Degrees of freedom: geopolitics as a stumbling block and a ‘glass ceiling’ for crypto-regulations.

London, UK | May 14, 2018

Over the past few months, we witnessed some major new developments in the field of crypto-regulations. Unfortunately, legacy regulatory infrastructure in financial services industry proved to be too rigid to adapt after servicing the incumbents for too long. Regulator’s assumption that crypto is easily malleable into traditional fiat-era templates and their efforts to blindly shoehorn outdated policies onto new crypto-economy is nothing else but shackles on innovation and a detriment to society.

We can expect regulatory back-n-forth to continue for the rest of the year or even longer in some jurisdictions, as all of them are working on mechanisms to ensure controls. But, unlike in the era of fiat-based economies, I believe the new compartmentalized jurisdiction-specific regulations will hit the invisible ceiling as soon as matters get escalated to the very top of the societal hierarchy, i.e. geopolitical elevation. While we are eager to usher the basic “rules of the game” for the new crypto-economy, I see the existing opposing geopolitical forces to become the main limiting factor for new crypto-regulations, and here is why and how…

Phase I: Jurisdiction-specific crypto regulations

Jurisdiction-specific regulations is something we see happening right now around the globe and is the 1st evolutionary step in crypto regulations. Governments try to quickly replicate fiat practices in order to re-gain controls over their tax base, prevent fraud, protect investors, develop basic infrastructure to enable monitoring and enforcement in the new crypto-economy.

However, no matter how thought-out the regulations might be, they will not prevent, among other things, ICOs from jurisdiction-hopping or citizens from using VPN to circumvent restrictions. This was also well articulated by Kraken CEO, Jesse Powell in his “Kraken position on Regulation”.

Crypto Valley in Zug, Switzerland is leading the way in building crypto-friendly regulatory environment

Phase II: Inter-Governmental Agreements (IGAs)

During Phase II we should expect governments to use the G7/G20 stage to kick off efforts to convince all the nations to become signatories to an inter-government agreement (IGA) similar in nature to Obama’s FATCA in 2010and CRS in 2014. And this is where our discussion gets more tricky and interesting as it leaves the area of Economics and enters the territory of Political Economics and Geopolitics.

It is important to note that both FATCA & CRS roll-out as ‘voluntary’ IGAs were assured by the over-hanging threat of being disconnected from the SWIFT system, i.e. being unplugged from the lifelines of the global economy. This left multiple nations, some as big as China & Russia and others as small as Cayman Islands & Switzerland, with an unpleasant after-taste and a reminder about their limited capacity as sovereign nations.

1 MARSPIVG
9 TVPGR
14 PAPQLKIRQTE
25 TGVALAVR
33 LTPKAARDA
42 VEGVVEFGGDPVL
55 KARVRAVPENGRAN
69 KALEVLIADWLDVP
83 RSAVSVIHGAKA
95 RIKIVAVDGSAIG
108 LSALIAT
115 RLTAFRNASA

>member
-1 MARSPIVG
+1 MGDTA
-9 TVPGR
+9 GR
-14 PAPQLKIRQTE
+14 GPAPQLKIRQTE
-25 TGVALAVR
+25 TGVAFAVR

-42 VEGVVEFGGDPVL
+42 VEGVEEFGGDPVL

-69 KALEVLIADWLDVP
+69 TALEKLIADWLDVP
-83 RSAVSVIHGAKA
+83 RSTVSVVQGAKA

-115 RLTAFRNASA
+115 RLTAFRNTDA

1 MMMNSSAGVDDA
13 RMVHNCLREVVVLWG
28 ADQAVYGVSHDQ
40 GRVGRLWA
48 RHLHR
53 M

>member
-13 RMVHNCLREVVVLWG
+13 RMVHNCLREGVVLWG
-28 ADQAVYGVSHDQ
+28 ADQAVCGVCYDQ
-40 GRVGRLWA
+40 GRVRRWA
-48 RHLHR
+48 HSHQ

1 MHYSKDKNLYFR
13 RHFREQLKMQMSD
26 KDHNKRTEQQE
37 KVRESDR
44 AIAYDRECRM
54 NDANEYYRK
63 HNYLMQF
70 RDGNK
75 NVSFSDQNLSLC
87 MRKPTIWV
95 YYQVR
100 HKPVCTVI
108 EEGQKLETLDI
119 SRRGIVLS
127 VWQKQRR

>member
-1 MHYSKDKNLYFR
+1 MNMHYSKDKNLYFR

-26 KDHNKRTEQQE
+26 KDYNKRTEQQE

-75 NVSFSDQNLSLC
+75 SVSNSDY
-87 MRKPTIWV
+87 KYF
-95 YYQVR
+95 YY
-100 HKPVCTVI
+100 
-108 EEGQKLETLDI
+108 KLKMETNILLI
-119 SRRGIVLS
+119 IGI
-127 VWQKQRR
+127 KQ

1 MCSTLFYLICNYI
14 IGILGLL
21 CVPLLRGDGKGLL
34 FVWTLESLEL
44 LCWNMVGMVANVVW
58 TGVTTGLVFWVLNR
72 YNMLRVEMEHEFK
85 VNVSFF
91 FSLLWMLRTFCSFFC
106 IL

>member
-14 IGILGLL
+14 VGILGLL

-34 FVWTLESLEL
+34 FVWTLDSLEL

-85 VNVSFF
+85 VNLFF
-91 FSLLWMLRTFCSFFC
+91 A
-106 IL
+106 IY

Phase III: & Geopolitics as a stumbling block for crypto-regulations

Today, USA is the #1 superpower in the world and able to project its geopolitical interests to other countries (besides militarily) via:

  • its economic levers of control
  • its ability to effectively export & enforce regulations beyond the borders of its own jurisdiction

Unfortunately, contrary to the past 25 years, today’s world & geopolitical centers actively resist the convergence: the Brexit vote, the Trump posture on global trade, Russia stance despite the sanctions, China’s own geopolitical ambitions, and other evidence of reluctance to uniformity which is currently enforced by the US on the global stage.

Now coming back to the original thesis for this article, I believe we are destined to see crypto becoming a major tool and a weapon used by each geopolitical player in their competitive game to undermine each other. With strong political drivers and numerous new alternatives to SWIFT, crypto effectively enables any nation (either as posh as Swiss or as rogue as North Korea) to make decisions without fear of penalties of being cut off from global economy or getting black-listed on SDN list of sanctioned individuals..

Indeed, over the past 6 months, we already witnessed the first examples of “rebellion” behavior with the launch of Petro crypto-currency in Venezuela allegedly facilitated by Russia, followed by similar initiatives in Iran and in sanctioned Crimea.

Bringing it all together

We are all eager to establish “rules of the game” for the new crypto-economy, which should bring investor confidence at the level of specific jurisdictions. However, at the very top level of Geopolitical clusters (i.e. jurisdictions orbiting the same geopolitical centers), we most certainly will continue to see the differences and inconsistencies in crypto-regulations.

For as long as Bill Gates’ vision for the entire world to have one government remains to be just a futuristic idea, for as long as there are competing geopolitical centers of gravity on this planet, the idea of perfectly regulated crypto-economy will remain an utopia, meaning that companies will be able to find and exploit arbitrage opportunities leveraging inconsistencies in regulations, opportunistic loopholes as well as policies deliberately designed by Geopolitical centers and aimed to undermine their rivals on the global stage.

You can reach me with questions or comments on LinkedIn at https://www.linkedin.com/in/geneswinton/